**Not that there aren't some drawbacks to heirarchy structure as well. Just that we might look like a CL family most of the time but I don't consider that to be our ideal philosophically.***
post #42 of 1044
Quote:
Originally Posted by Norasmomma View Post
Well I guess for me I just don't see it that way. Don't touch the stove-end of story. Obviously we don't see things the same, and that's fine you can parent with multiple choice and I can parent with options of times where multiple choice is appropriate and times where there is only one option. It doesn't really matter, for us this works. Whatever works for you that's fine.
I agree with don't touch the stove. Not saying to let them tuch the stove. There can still be multiple options : dont touch the stove but tell me how you wish you could. dont touch the stove but look at it. don't touch the stove, but play with a pretend stove instead. All in volve NOT touching the stove. there is more then one way to not touch the stove though. Dont touch the stove while standing on one foot. dont touch the stove while singing your ABCs. Be silly, be stern. you still have more then one way to STILL NOT touch it. I agree, whatever works for you, but even if YOU dont think there is more then one way not to touch the stove, your daughter is probably still using more then one way not to touch it. sometimes she may go play a game instead. sometimes she may complain. sometimes she may play with a toy kitchen. there are always more then one way to do (or not do) something. thats all im saying.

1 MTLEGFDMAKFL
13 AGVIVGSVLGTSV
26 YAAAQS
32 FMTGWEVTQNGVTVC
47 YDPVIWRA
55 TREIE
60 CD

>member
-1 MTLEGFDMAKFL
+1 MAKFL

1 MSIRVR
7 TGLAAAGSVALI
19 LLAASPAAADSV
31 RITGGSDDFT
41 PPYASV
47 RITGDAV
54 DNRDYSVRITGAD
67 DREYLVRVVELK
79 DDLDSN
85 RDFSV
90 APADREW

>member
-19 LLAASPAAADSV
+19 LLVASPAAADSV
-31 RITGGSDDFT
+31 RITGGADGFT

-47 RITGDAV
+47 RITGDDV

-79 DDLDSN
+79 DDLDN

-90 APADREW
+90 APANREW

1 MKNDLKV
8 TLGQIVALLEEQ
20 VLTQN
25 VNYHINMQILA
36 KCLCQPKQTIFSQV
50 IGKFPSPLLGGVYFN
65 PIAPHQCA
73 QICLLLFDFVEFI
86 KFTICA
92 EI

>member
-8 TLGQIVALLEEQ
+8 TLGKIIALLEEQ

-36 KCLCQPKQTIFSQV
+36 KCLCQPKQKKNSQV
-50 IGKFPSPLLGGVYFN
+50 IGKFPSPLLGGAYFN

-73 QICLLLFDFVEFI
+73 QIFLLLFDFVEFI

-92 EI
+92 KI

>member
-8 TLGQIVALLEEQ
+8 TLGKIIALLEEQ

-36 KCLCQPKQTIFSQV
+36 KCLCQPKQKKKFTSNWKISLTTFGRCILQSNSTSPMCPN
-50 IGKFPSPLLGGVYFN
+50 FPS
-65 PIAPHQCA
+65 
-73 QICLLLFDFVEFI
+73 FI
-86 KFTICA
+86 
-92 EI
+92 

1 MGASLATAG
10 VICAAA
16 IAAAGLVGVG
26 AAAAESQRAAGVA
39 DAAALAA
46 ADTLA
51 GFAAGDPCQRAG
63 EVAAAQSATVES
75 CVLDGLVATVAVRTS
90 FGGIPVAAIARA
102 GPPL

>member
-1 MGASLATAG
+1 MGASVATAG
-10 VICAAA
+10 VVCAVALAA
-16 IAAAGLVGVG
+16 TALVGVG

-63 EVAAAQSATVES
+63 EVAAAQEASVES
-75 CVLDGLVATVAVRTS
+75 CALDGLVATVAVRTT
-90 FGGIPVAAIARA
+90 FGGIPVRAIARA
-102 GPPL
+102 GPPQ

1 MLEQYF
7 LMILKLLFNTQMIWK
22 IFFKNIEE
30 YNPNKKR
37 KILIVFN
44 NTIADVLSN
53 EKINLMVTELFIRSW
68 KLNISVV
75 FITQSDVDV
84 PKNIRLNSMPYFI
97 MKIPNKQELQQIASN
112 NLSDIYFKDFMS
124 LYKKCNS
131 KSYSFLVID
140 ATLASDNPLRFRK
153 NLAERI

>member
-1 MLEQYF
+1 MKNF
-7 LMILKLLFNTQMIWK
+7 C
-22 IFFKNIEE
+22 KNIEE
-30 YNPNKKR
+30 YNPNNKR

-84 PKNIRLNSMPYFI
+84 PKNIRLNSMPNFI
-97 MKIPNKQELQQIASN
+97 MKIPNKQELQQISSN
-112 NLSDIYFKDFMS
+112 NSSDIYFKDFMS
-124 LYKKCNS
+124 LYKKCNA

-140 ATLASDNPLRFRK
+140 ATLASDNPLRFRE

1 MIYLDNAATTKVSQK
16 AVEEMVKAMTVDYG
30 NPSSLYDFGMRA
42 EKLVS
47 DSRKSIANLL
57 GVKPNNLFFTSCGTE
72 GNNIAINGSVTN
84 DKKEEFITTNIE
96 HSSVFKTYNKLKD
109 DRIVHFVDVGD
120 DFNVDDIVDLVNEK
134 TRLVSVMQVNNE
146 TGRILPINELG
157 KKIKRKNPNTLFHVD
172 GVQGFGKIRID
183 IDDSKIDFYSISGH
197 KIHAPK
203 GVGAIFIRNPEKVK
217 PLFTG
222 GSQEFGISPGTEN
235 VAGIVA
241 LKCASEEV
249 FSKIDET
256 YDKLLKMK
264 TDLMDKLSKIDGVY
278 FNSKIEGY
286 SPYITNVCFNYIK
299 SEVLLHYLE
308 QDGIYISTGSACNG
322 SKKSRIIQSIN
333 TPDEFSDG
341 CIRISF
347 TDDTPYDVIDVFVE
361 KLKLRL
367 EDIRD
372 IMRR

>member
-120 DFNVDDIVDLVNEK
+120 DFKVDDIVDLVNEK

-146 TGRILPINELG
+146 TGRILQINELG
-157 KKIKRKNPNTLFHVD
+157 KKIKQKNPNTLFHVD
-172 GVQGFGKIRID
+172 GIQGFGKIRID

post #43 of 1044
too many choices overwhelm. that is an example. we usualy do two choices. we get things done very quickly. Come visit me if you think CL is time consuming. SOMETIMES it is, but in the long run that time invested pays off tenfold. then again, we aren't really CL, we are somewhere in between just more consensualish.